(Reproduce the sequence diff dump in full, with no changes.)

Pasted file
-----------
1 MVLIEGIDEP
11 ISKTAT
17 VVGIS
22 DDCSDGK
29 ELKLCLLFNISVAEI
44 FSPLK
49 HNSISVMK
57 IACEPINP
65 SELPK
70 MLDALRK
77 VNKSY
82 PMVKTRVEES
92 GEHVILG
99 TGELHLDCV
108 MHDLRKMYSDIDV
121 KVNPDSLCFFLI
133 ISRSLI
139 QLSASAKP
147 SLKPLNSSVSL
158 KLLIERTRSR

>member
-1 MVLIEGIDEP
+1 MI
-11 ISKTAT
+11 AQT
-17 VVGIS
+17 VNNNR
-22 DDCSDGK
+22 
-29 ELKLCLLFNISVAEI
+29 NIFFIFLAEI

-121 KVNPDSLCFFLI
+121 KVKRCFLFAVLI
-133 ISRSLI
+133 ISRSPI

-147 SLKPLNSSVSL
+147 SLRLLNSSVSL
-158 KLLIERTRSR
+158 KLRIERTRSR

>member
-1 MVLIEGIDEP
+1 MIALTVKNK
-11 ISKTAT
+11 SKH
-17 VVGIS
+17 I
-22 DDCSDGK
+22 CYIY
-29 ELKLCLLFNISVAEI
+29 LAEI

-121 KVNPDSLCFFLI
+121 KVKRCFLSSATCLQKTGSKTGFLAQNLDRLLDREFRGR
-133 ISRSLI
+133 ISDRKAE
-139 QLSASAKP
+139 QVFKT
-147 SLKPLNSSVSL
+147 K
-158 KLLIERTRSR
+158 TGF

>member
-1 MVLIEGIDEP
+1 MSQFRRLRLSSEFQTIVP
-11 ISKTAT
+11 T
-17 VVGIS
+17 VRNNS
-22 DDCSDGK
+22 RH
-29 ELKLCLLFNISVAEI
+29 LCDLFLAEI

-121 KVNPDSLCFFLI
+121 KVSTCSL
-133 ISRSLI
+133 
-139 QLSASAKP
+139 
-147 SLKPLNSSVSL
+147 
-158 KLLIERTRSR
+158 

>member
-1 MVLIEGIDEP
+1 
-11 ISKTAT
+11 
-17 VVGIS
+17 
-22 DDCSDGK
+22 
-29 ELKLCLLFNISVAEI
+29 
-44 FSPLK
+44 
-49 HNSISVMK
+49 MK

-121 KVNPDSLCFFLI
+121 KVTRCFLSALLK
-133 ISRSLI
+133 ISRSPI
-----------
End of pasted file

1 MVLIEGIDEP
11 ISKTAT
17 VVGIS
22 DDCSDGK
29 ELKLCLLFNISVAEI
44 FSPLK
49 HNSISVMK
57 IACEPINP
65 SELPK
70 MLDALRK
77 VNKSY
82 PMVKTRVEES
92 GEHVILG
99 TGELHLDCV
108 MHDLRKMYSDIDV
121 KVNPDSLCFFLI
133 ISRSLI
139 QLSASAKP
147 SLKPLNSSVSL
158 KLLIERTRSR

>member
-1 MVLIEGIDEP
+1 MI
-11 ISKTAT
+11 AQT
-17 VVGIS
+17 VNNNR
-22 DDCSDGK
+22 
-29 ELKLCLLFNISVAEI
+29 NIFFIFLAEI

-121 KVNPDSLCFFLI
+121 KVKRCFLFAVLI
-133 ISRSLI
+133 ISRSPI

-147 SLKPLNSSVSL
+147 SLRLLNSSVSL
-158 KLLIERTRSR
+158 KLRIERTRSR

>member
-1 MVLIEGIDEP
+1 MIALTVKNK
-11 ISKTAT
+11 SKH
-17 VVGIS
+17 I
-22 DDCSDGK
+22 CYIY
-29 ELKLCLLFNISVAEI
+29 LAEI

-121 KVNPDSLCFFLI
+121 KVKRCFLSSATCLQKTGSKTGFLAQNLDRLLDREFRGR
-133 ISRSLI
+133 ISDRKAE
-139 QLSASAKP
+139 QVFKT
-147 SLKPLNSSVSL
+147 K
-158 KLLIERTRSR
+158 TGF

>member
-1 MVLIEGIDEP
+1 MSQFRRLRLSSEFQTIVP
-11 ISKTAT
+11 T
-17 VVGIS
+17 VRNNS
-22 DDCSDGK
+22 RH
-29 ELKLCLLFNISVAEI
+29 LCDLFLAEI

-121 KVNPDSLCFFLI
+121 KVSTCSL
-133 ISRSLI
+133 
-139 QLSASAKP
+139 
-147 SLKPLNSSVSL
+147 
-158 KLLIERTRSR
+158 

>member
-1 MVLIEGIDEP
+1 
-11 ISKTAT
+11 
-17 VVGIS
+17 
-22 DDCSDGK
+22 
-29 ELKLCLLFNISVAEI
+29 
-44 FSPLK
+44 
-49 HNSISVMK
+49 MK

-121 KVNPDSLCFFLI
+121 KVTRCFLSALLK
-133 ISRSLI
+133 ISRSPI